Life in Law, by Michelle Bowyer, Family Team

A life in Law:

6th June 1996: my first day at work in a Solicitors office. A sunny day in Portsmouth and I recall my new colleagues looking hot, sweaty and over-worked. I was fresh faced and bursting with excitement at securing a role in law having spent an unimaginative year in pension administration as a stop-gap following my graduation from university. I was a trainee legal executive and I faced a baptism of fire. I was in a busy crime department and I was soon attending court, visiting clients in prison, preparing statements and analysing evidence. If the civil team needed someone to undertake an oral examination at court, I was sent jogging over with the reminder that one of the Partners had once reduced a defendant to tears: this had become folklore in the office and the pressure was on to be as equally as robust. I never did make anyone cry in those sessions and it wasn’t until my appearance in the family team later that year that I witnessed tears from a client. I still witness tears on a frequent basis almost 22 years later. I never forget that in family law, we are dealing with people’s lives. I meet the loveliest of people facing one of the most challenging times anyone can face: family breakdown. My role is to guide them through the process, advise them in relation to divorce, the financial consequences, arrangements for their children and if necessary, protection from harm. Dividing one home between 2 can be a challenge; helping parents agree what is best for their children when communication and trust has broken down between them can be a challenge. Assuring an abused party that the piece of paper called an injunction will keep them safe; can be a challenge.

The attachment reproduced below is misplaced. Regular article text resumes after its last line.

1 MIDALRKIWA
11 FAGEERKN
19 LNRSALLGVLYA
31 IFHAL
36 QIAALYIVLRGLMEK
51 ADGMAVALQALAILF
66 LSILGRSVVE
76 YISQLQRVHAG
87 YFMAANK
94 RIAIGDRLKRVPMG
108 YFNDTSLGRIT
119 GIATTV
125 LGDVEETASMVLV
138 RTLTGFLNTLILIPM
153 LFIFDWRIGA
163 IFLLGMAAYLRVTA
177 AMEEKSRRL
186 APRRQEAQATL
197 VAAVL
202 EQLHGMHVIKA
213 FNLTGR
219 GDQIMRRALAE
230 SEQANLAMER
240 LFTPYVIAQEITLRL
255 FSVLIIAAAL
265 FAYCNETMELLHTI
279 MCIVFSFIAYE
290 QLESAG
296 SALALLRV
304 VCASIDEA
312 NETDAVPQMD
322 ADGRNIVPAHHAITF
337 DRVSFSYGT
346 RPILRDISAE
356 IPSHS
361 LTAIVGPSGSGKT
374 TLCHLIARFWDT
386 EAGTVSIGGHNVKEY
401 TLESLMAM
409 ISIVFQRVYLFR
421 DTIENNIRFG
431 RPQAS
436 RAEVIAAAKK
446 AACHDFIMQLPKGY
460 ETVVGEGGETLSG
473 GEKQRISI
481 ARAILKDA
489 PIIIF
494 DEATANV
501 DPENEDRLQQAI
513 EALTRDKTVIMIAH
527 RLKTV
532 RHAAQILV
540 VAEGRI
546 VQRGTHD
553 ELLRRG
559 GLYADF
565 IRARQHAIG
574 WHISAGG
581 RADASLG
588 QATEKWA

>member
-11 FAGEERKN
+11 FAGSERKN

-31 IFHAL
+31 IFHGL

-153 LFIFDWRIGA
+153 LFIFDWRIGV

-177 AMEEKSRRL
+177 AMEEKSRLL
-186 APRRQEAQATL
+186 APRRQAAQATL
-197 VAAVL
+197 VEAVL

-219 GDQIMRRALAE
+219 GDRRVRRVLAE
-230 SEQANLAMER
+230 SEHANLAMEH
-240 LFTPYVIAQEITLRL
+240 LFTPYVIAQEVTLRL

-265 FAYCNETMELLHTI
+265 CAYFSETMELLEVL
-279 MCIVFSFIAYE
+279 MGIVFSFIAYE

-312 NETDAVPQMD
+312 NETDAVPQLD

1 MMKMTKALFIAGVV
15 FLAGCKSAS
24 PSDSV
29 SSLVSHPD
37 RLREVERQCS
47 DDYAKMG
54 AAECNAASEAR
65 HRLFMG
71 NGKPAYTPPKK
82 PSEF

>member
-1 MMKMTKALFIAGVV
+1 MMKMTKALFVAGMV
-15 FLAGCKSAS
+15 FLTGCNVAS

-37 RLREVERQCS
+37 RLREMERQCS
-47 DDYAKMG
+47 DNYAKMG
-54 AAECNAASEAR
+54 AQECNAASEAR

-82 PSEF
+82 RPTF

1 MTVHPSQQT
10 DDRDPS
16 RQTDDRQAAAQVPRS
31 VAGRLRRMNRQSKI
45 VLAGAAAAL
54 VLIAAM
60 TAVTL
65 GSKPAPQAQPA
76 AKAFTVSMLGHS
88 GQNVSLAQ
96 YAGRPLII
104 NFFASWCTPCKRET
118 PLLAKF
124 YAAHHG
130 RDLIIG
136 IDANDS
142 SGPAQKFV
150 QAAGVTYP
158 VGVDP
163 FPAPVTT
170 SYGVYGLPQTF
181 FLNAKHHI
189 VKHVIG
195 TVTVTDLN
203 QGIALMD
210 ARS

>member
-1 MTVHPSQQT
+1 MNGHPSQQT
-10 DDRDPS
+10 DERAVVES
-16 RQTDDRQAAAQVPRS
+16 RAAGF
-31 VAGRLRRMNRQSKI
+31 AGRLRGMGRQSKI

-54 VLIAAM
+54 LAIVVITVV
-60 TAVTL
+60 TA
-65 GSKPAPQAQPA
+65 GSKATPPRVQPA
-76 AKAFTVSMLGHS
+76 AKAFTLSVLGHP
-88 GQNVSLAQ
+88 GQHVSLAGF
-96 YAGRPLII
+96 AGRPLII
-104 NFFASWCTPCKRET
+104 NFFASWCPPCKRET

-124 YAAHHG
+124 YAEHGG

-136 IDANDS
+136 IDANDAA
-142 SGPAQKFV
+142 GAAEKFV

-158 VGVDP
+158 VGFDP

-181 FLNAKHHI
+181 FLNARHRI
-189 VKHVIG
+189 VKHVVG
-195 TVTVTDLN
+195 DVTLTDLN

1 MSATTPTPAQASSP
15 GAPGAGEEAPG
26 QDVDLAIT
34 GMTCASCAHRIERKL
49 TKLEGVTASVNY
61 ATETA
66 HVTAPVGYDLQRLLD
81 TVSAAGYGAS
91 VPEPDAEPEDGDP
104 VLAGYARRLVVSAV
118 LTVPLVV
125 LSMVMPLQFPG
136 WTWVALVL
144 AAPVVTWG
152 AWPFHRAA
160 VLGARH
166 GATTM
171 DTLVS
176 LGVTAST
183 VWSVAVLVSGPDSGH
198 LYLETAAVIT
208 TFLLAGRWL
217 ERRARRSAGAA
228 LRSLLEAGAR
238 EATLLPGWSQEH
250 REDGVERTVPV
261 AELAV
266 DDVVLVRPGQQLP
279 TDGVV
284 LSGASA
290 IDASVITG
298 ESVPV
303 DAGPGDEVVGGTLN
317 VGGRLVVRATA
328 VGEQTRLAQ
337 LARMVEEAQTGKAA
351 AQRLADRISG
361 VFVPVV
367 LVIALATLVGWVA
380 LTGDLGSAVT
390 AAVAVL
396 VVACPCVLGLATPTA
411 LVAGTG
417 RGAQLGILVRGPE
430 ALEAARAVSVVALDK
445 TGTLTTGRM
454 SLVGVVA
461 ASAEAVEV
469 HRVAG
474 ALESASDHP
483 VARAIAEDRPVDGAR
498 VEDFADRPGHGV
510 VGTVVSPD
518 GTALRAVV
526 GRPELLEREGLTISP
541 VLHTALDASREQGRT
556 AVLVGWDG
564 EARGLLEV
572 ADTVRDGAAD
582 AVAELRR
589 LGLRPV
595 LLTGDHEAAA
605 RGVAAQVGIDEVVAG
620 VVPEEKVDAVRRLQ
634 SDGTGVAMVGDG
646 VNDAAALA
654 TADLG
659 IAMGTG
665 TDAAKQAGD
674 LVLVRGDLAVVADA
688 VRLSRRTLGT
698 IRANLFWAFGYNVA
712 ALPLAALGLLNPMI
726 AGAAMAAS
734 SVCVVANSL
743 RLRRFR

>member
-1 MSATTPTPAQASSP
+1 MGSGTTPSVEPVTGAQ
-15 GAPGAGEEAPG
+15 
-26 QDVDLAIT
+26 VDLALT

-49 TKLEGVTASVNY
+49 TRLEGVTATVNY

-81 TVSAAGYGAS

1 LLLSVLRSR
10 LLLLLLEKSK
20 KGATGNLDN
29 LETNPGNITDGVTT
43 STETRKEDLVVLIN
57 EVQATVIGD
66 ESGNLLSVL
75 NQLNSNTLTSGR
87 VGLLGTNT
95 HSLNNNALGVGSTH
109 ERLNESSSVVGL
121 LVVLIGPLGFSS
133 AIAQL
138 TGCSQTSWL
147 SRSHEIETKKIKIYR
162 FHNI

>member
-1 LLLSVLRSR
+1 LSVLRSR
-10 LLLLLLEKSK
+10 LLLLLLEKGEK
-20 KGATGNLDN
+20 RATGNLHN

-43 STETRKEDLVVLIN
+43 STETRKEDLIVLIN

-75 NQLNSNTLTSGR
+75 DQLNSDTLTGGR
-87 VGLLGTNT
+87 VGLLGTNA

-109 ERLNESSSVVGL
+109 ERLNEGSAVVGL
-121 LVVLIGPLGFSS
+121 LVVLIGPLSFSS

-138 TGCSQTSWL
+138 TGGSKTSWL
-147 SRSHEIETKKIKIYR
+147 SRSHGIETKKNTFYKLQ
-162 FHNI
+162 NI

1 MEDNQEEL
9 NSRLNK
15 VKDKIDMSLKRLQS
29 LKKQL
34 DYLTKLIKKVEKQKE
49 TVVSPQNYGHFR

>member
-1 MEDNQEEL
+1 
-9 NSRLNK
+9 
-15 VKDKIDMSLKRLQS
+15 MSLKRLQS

Save for that forgettable year in pension admin and a year on maternity leave; this is the only job I’ve had. I’m no longer a trainee legal executive: I continued to study whilst working and qualified as a legal executive in 2000 and as a solicitor in 2005. However, the job remains the same even with the numerous changes in law and legal precedent over the past 2 decades: People’s lives. They place their trust in us to guide them through their darkest days and I take huge satisfaction in doing just that and in seeing the fog of desperation lift. Occasionally, a client will touch base with me long after their case and it is always a delight to discover that contrary to their belief at date of us meeting; there is life after family breakdown. If handled sensitively, with care, compassion and in a conciliatory fashion; this can be achieved with the fewest of tears and with hope not just for my client’s future but for their children and wider families, all of whom can suffer following the breakdown of a relationship.